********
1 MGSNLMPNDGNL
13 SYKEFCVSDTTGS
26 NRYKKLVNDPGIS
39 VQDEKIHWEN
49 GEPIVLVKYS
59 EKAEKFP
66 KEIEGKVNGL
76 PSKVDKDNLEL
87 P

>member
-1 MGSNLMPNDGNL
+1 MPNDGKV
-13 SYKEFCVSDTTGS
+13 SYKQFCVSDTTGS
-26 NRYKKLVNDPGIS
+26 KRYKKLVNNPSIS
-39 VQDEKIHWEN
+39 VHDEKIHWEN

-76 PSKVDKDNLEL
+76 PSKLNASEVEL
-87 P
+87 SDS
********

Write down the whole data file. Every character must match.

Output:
1 MGSNLMPNDGNL
13 SYKEFCVSDTTGS
26 NRYKKLVNDPGIS
39 VQDEKIHWEN
49 GEPIVLVKYS
59 EKAEKFP
66 KEIEGKVNGL
76 PSKVDKDNLEL
87 P

>member
-1 MGSNLMPNDGNL
+1 MPNDGKV
-13 SYKEFCVSDTTGS
+13 SYKQFCVSDTTGS
-26 NRYKKLVNDPGIS
+26 KRYKKLVNNPSIS
-39 VQDEKIHWEN
+39 VHDEKIHWEN

-76 PSKVDKDNLEL
+76 PSKLNASEVEL
-87 P
+87 SDS